They are finding more and more golden turtles in India. What’s happening.

Last July – the first one, in October – another one, this year golden turtles are still being found in India. Hundreds of years ago, they probably would have become revered animals. Now scientists can explain it.

India has no shortage of animals that are revered or considered sacred. In theory, this should help save them, but in reality, environmental change, population density, and anthropopressure are more powerful than religion – such is the case, for example, with the worship that surrounds Indian elephants, Indian cobras, hulman langurs (black-faced monkeys that are the incarnation of the god Hanuman), and other animals that are dying off in India.

The world rests on the back of a turtle

This includes many species of turtles. And yet, in Hinduism, the Akupara carrying the entire world on its back is the giant tortoise. The giant tortoise Kurma is one of the avatars of Vishnu. The tortoise is a symbol for Hindus – its plastron shows the earthly world and its carapace is the heavenly world enclosing it.

Yet of the 28 species of terrestrial and freshwater turtles, more than half are threatened with extinction. 15 of them are on the Red Book, and India ranks third on the list of countries with the highest number of endangered turtle species in the world after China and Vietnam. These ancient reptiles are killed for their meat, shell and the supposedly miraculous properties of their various body parts, and are also caught for domestic breeding.

One endangered species is the spotted snapping turtle, one of three species of Asian freshwater turtles in the genus Lissemys. They are animals with fairly soft shells and bodies with loose skin. They live in the rivers and lakes of India, Bangladesh, Pakistan, Burma and Sri Lanka. They have protective brown and olive colors.

Cryptopods are increasingly common turtles found in India with an unusual yellow or even golden color. The first such individual was caught near Bhubaneswar in the eastern state of Orisha last July. It seemed like something of a rarity, but over the following months several such golden turtles were found in India.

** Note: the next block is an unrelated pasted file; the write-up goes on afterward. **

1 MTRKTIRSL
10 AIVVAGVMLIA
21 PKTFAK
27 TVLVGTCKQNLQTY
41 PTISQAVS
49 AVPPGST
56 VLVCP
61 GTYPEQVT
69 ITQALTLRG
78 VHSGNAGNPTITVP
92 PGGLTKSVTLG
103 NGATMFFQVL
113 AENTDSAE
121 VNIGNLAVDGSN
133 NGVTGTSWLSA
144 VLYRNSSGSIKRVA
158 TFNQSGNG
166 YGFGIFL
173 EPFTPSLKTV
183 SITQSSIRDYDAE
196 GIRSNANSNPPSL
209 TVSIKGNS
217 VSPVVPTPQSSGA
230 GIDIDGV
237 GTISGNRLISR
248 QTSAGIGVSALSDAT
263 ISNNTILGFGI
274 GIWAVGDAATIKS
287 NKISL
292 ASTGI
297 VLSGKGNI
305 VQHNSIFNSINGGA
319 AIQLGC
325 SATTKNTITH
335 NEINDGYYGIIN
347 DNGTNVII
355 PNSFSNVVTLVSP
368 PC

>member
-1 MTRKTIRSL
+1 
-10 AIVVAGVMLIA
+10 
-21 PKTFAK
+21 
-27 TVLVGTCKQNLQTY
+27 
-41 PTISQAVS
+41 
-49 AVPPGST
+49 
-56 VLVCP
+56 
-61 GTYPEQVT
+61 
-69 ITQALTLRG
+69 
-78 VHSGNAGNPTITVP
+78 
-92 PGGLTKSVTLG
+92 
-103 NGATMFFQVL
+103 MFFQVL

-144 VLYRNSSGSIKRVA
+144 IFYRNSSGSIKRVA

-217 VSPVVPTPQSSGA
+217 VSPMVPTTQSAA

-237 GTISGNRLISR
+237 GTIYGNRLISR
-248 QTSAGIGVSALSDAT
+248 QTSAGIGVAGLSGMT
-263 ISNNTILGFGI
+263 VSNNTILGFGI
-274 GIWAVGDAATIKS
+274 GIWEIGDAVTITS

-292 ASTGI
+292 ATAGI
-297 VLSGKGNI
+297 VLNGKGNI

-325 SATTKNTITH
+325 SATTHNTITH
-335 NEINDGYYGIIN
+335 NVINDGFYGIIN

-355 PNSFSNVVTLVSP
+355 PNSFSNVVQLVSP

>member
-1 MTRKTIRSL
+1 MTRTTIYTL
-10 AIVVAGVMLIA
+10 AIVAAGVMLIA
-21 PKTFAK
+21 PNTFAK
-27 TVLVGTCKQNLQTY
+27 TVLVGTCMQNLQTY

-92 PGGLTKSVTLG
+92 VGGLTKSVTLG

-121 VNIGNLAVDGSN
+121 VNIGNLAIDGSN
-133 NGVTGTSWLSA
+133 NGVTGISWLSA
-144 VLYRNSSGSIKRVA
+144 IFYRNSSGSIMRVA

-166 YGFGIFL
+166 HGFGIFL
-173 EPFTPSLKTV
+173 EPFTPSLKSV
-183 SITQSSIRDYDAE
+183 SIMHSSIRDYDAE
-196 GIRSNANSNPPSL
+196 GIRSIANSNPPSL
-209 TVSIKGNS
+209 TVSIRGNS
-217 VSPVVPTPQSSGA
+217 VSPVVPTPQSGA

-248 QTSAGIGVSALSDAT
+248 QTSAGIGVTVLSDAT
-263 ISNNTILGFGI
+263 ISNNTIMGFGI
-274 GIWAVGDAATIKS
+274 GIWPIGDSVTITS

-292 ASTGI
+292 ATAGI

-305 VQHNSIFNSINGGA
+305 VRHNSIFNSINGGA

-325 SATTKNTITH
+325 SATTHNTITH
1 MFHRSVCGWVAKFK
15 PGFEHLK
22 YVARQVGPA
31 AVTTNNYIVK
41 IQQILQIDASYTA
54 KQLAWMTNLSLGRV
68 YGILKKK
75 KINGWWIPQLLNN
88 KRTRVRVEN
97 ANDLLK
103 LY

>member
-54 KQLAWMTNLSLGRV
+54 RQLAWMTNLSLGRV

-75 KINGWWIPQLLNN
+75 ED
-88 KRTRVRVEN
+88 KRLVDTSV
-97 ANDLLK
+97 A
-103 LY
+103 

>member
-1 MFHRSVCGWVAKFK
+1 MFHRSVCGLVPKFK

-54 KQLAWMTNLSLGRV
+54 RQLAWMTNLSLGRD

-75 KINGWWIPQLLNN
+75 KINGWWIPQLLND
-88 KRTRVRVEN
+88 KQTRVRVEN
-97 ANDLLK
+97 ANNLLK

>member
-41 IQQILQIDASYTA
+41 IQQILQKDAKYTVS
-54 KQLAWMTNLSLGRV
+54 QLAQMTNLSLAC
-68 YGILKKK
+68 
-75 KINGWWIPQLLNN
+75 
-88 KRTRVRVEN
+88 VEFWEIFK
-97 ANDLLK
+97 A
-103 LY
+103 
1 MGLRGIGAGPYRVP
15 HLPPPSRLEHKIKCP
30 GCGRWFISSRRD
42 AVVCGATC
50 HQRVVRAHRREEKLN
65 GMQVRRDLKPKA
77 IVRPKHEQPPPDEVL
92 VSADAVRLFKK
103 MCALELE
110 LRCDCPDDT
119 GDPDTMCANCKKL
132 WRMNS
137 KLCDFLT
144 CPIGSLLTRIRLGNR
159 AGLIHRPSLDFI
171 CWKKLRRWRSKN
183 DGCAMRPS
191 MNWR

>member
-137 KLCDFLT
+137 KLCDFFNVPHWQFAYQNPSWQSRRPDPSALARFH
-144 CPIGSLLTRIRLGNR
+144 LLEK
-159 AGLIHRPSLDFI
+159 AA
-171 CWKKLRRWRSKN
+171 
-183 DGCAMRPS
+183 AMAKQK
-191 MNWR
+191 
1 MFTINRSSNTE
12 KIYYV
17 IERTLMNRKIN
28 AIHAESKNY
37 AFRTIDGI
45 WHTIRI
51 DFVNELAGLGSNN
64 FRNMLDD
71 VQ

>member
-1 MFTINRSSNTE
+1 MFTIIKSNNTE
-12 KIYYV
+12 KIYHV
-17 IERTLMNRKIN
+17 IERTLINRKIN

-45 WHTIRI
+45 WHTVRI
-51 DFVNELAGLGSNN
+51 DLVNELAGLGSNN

Their golden color in the olden days could certainly have led to a situation where they would have started being worshipped. Today, spotted skrytonogs are caught and killed quite indiscriminately in India, and their numbers are also declining due to pollution of the waters in which they live, especially in the densely populated Ganges and Brahmaputra river basins.

The spotted skrytonóg is dying out

In 1975, at the request of Bangladesh, it was placed under the CITES convention that regulates wildlife trade. This freshwater turtle is quite large and therefore provides a lot of meat to those who hunt it. Its eggs are also selected.

The golden color seen more and more often in turtles indicates that the matter is serious.

According to scientists, what we are dealing with is leucism, which is a low amount of melanins in the body. Melanins are pigments that occur normally in the skin of animals or humans. These include eumelanin, which is a black-brown pigment, and pheomelanin, which is yellowish-red.

A complete lack of melanin causes albinism, and a deficiency of it is leucism – leucistic individuals are always paler than their counterparts that have the pigments. These cryptopods are leucistic variants of their species, which are becoming more common in Indian nature probably due to genetic deficiencies. This is because leucism is innate, inherited with the genes. When there are enough individuals of a species, it is not transmitted very often – leucistic animals are less likely to find a mate, but more likely to hit a predator for dinner.

And melanins protect the body from UV radiation and are stimulated by it. If they are missing, such animals are more susceptible to the disastrous effects of ultraviolet radiation, which is part of the sun’s rays. In the case of sun-beaten India, this is especially important and shows that this species is in worse shape than we thought.

Like this post? Please share to your friends:
Mobile Pedia